The GPM Global Forecast is a bi-weekly, members-only article series for 2016. It provides analysis and short-term forecasting on key military, political, and economic events around the globe.
FARC Peace Deal Rejected by Colombian Voters
In a shocking turn of events, the peace deal between FARC and the Colombian government was narrowly voted down in a national referendum. With all the votes counted, 50.2% opposed the deal. The deal was widely expected to be approved, which probably accounts for the extremely low voter turnout of just 38%.
The deal would have initiated a process by which the FARC disarmed, entered into the political process, and was put under the jurisdiction of special courts to investigate crimes committed during the civil war. In what became one of the most contentious issues for the No camp, these courts would not be able to mete out jail time to any FARC fighter who confessed their crimes, leading to calls that these people would be “getting away with murder.” Another contentious issue is the government stipend that would have been extended to FARC fighters who laid down their weapons and reintegrated into society.
Given the referendum result, the whole process appears a case of putting the horse before the cart. The agreement had already been feted in a lavish signing ceremony attended by Ban Ki-Moon and US Secretary of State John Kerry among others.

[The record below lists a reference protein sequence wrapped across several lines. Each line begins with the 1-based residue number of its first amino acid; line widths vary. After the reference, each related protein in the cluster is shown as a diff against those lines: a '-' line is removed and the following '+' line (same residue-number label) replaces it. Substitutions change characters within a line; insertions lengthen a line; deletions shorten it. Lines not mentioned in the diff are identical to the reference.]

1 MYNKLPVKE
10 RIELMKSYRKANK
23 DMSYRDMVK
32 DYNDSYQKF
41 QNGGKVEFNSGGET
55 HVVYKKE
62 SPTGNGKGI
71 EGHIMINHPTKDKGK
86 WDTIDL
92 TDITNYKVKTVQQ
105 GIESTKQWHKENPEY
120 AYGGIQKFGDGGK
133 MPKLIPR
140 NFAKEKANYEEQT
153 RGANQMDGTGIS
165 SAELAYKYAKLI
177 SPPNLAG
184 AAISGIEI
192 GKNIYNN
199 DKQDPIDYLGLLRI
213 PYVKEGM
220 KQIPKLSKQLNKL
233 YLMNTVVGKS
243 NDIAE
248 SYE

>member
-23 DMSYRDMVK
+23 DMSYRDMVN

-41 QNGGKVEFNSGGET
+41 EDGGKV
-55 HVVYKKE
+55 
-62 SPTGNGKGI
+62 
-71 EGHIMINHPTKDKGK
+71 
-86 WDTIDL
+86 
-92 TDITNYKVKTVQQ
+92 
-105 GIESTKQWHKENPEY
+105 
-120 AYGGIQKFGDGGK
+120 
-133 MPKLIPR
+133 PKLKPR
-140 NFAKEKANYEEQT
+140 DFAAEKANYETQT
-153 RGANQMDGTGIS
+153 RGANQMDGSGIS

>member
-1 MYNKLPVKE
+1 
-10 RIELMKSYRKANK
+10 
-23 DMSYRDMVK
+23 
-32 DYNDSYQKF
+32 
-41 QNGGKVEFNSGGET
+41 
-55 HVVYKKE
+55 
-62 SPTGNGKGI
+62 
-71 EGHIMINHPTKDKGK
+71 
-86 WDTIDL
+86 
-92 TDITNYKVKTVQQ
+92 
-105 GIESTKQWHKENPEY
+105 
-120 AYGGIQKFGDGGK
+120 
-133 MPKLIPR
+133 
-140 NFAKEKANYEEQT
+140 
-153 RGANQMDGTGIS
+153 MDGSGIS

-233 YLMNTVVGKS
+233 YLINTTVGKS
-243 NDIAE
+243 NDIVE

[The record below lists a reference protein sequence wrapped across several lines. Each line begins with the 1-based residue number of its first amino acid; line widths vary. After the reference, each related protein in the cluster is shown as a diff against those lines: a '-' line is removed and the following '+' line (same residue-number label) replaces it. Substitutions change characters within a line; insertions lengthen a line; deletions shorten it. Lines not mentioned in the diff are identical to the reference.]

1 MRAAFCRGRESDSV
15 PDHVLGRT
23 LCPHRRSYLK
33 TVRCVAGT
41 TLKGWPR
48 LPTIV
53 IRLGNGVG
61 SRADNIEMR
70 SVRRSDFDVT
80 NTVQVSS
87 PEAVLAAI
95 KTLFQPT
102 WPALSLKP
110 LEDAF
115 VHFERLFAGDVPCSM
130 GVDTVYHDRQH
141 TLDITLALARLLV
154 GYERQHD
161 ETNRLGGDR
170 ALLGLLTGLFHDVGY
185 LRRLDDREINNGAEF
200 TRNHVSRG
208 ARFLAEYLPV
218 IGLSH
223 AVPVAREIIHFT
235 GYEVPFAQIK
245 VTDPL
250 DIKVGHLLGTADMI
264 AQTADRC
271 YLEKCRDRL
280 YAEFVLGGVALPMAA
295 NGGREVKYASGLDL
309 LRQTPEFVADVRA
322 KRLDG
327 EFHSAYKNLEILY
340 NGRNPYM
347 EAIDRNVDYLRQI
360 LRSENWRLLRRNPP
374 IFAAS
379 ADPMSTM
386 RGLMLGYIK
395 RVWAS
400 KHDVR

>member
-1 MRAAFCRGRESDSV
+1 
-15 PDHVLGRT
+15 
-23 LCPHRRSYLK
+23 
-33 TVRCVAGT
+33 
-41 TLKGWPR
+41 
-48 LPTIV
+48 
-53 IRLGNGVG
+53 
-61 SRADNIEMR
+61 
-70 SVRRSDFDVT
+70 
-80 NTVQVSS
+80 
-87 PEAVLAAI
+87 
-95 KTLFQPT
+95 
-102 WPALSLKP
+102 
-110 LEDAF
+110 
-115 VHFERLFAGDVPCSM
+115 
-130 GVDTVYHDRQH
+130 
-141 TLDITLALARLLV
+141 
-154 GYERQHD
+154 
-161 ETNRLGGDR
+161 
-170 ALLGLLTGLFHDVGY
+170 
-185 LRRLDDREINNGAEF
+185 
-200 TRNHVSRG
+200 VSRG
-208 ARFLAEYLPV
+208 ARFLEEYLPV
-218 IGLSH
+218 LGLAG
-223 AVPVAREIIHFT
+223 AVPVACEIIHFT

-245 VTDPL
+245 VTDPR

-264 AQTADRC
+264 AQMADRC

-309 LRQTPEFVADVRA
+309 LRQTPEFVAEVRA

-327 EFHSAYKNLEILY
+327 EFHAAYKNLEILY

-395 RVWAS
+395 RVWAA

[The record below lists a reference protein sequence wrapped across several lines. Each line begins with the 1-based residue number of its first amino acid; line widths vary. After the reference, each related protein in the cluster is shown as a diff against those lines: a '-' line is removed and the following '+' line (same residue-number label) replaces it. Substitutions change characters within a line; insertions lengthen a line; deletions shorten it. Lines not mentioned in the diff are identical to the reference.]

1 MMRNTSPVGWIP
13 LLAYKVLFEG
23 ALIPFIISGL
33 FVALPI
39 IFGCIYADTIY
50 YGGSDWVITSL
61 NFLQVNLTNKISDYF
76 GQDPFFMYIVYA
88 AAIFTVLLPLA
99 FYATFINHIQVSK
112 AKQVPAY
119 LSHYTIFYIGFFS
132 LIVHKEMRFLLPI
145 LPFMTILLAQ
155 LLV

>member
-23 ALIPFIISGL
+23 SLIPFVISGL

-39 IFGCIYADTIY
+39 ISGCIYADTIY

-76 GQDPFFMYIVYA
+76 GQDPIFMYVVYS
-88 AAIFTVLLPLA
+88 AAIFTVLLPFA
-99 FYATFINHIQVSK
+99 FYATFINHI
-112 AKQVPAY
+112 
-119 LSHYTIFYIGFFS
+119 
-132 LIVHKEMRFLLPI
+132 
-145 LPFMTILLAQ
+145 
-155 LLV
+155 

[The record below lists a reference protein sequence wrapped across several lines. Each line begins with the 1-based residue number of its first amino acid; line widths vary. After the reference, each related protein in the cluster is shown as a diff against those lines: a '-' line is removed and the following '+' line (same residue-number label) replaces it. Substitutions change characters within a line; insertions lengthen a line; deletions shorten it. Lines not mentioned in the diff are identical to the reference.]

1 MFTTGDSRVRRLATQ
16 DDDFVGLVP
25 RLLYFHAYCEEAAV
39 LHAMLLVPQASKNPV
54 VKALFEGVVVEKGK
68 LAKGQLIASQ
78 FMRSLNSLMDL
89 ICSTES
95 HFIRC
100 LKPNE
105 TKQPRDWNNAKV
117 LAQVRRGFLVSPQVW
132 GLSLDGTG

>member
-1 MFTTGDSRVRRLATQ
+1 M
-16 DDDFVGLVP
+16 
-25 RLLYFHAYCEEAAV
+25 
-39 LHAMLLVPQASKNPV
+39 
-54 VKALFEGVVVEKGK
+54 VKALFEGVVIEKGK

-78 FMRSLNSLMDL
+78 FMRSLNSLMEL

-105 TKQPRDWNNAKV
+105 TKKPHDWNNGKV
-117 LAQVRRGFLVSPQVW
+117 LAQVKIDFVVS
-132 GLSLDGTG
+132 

What comes next is anyone’s guess, as the result is a major surprise to the government, the FARC, even the opposition movement that lobbied against the deal. What’s clear is that the deal in its current form is dead.
Looking ahead, it’s likely that the deal will be reworked – possibly in a very superficial way – and put to a vote once again. Leaders in the Yes camp are well aware that their defeat owes itself in large part to voter complacency; if the vote were to be held again today, the turnout would likely be a lot higher, and most of these new voters could be expected to support the deal.
Another sign pointing to a slightly reworked deal and another referendum is that all the major players remain on-board in the process. Colombia President Juan Manuel Santos has organized preliminary talks with both FARC and opposition parties to re-stat the negotiation process, and the FARC leadership has reaffirmed that its committed to peace and will even continue to implement the former deal. Even the opposition movement, led by former president Alvaro Uribe, is amenable to the peace process so long as the final deal is more punitive toward FARC. This could even be a case of ‘careful what you wish for,’ where Uribe wanted to register his opposition against the soon-to-be politically rehabilitated FARC movement, and not become the man responsible for destroying a peace deal that could have finally ended a four-decade long civil war.
The FARC peace process has good momentum, and it can be expected to continue despite this serious setback.